The home page of Agnes Scott and Spelman‘s websites are similar, but also different. They are similar because both have a slide show at the top, displaying current events or important event that happened at their school. The placement of these images on the home pages, implies that what these images portray is valued by each school. The difference between the two websites is the types of  images displayed in each slide show on their home page. On the Agnes Scott slide show, each image with people in it is someone of a different race. This is an example of Agnes Scott’s promotion of diversity through their website.

The slide show on Spelman’s page is slightly different. I noticed that every person in each image appears to be African American. There is not much variety of race in the photos on the home page. Also in the background image of the home page there appears to be only African American women displayed. Unlike Agnes Scott, I notice that there are a few men in the images, but they also appear to be African American. The fact that Spelman is a historically black college is obvious based on the images in the slide show. There is a promotion of African American pride through their website’s home page.

After observing and comparing the two slide shows, I concluded that Agnes Scott’s home page promotes more racial and cultural diversity, while Spelman promotes pride in black history. This is not to say that Spelman does not value diversity, but instead, it is just not being displayed when you first log onto to website. Another way to find out about diversity at each college is to look at the student demographics displayed on each website. When you look at the “About” pages of both Agnes Scott and Spelman, you will find links to their mission statements. On Agnes Scott’s “About” page there is the tab on the left side labeled “Mission”. On this page they have a detailed mission statement stating, “Agnes Scott College strives to be a just and inclusive community that expects honorable behavior, encourages spiritual inquiry and promotes respectful dialogue across differences.” This implies their support towards cultural and lifestyle differences. Further down this page, they have a list of values. On this list is “A commitment to an Appreciation of Diverse Cultures”. Underneath this, they have bullet point elaborating on what this means to them.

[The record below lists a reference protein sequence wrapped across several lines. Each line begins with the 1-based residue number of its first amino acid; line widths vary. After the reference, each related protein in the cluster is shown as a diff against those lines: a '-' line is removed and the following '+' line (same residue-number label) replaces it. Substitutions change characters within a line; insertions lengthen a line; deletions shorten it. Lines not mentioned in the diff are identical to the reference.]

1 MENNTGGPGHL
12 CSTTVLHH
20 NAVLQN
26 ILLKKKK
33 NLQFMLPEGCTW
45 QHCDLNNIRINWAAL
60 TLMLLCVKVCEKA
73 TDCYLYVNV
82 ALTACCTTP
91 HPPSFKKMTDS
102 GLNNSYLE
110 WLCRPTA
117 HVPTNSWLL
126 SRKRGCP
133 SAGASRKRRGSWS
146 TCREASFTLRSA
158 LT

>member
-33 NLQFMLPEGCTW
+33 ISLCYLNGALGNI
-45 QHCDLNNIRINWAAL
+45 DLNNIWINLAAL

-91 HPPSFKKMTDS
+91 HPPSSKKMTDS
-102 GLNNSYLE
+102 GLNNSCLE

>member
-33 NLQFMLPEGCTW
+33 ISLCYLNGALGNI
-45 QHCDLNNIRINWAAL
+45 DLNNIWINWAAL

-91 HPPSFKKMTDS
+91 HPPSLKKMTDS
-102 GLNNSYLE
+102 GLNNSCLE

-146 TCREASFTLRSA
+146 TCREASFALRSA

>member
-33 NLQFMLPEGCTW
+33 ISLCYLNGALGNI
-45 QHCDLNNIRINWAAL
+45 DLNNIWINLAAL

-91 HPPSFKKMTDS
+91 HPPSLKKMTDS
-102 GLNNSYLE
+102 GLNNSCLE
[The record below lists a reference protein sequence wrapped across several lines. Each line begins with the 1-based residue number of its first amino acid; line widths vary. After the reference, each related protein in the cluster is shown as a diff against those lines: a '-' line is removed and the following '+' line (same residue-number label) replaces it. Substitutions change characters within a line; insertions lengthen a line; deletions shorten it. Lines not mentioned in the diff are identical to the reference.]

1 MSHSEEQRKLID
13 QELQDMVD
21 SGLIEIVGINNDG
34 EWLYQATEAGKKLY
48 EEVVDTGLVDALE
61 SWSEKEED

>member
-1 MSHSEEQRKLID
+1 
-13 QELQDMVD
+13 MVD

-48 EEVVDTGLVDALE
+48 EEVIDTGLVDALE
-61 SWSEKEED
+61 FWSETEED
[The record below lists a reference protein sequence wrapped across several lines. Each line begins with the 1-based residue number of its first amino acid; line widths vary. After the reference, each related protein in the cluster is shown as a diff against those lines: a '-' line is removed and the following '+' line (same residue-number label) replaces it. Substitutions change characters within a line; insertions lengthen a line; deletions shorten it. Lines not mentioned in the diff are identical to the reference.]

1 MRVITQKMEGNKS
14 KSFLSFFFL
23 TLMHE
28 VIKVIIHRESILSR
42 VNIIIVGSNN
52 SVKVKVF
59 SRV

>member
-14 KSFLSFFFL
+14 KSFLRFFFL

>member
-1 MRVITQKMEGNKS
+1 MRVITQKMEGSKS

ASC Values

Screen clipping from: agnesscott.edu ; Taken by Destiny Dickens

The fact that their mission and values have its own page, shows its importance to Agnes Scott. It also displays their pride in their mission and values because they made it easy for anyone viewing their site to find the page. Under Spelman’s Spelman’s “About Us” page page there is a tab on the side bar labeled “At a Glance”. On this page they have a detailed mission statement stating, “Spelman empowers the whole person to engage the many cultures of the world and inspires a commitment to positive social change.”

Spelman mission

Screen clipping from: spelman.edu ; Taken by Destiny Dickens

The fact that this is included in their mission statement shows its importance. Their mission statement is the first thing you see on the “At a Glance” page, implying its significance in the representation of Spelman. While their main focus is the empowerment of African American women, they still promote diversity by encouraging their students to “engage the many cultures of the world”, as stated in their mission statement.  Both mission statements for these colleges promote a form of diversity and encourage students to explore the different cultures there are.

Women’s Empowerment

Both sites have curved edges on the drop down menus and sidebars. The drop down menus also have images in them.  The curved edges make the site seem more feminine and appealing to its audience, which is supposed to be females.

Morehouse Tab

Screen clipping of the drop down tab from Morehouse’s website; From: morehouse.edu, Taken by Destiny Dickens

When observing an all male college, such as Morehouse, the edges appear to be straight, giving that site a masculine look. There are no images in the drop down menus either.   Both sites, Agnes Scott and Spelman, have a color scheme of a cool color, violet or blue, paired with white. The headers are the main color, violet for Agnes Scott and blue for Spelman, with white text on top of it. Theses color schemes both look bright, friendly, and feminine. In contrast, Morehouse’s website has the main colors, black and white, with burgundy or red accents. There is less bright colors and it looks serious or professional. The femininity shown in the design of Agnes Scott and Spelman’s sites imply that they were designed for the purpose of being visually pleasing to a female audience, therefore promoting feminine pride and women’s empowerment.

Along with femininity, both sites show their pride in women and their success, just in different ways. Under Agnes Scott’s “At a Glance” page there is a link on the side bar to a page labeled “Why a Women’s College?”  On this page they discuss the positive outcomes of attending a women’s college and how empowering it is. This is another promotion of women’s empowerment at Agnes Scott College. Spelman’s website shows their pride in women’s success, with the placement of images on their pages. At the top of their “About Spelman” page there is an image of women in their graduation cap and gowns. There is also another image with women in their cap and gowns on the “Ranking and Awards” page. Their images promote the empowerment of women with pride in their success.

About Spelman

Group of students graduating from Spelman(c/o 2014); from the About Spelman page; Photo Credit: spelman.edu

Spelman rankings and awrads

Group of students graduating from Spelman (c/o 2015); from the Rankings and Awards page; Photo Credit: spelman.edu





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